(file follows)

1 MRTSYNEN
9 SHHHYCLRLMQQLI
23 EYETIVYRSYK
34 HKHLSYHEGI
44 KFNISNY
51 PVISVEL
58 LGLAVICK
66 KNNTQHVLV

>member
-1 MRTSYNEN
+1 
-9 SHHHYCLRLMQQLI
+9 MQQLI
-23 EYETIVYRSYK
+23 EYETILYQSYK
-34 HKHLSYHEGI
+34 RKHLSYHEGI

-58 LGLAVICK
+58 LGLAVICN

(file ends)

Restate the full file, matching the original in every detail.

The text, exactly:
1 MRTSYNEN
9 SHHHYCLRLMQQLI
23 EYETIVYRSYK
34 HKHLSYHEGI
44 KFNISNY
51 PVISVEL
58 LGLAVICK
66 KNNTQHVLV

>member
-1 MRTSYNEN
+1 
-9 SHHHYCLRLMQQLI
+9 MQQLI
-23 EYETIVYRSYK
+23 EYETILYQSYK
-34 HKHLSYHEGI
+34 RKHLSYHEGI

-58 LGLAVICK
+58 LGLAVICN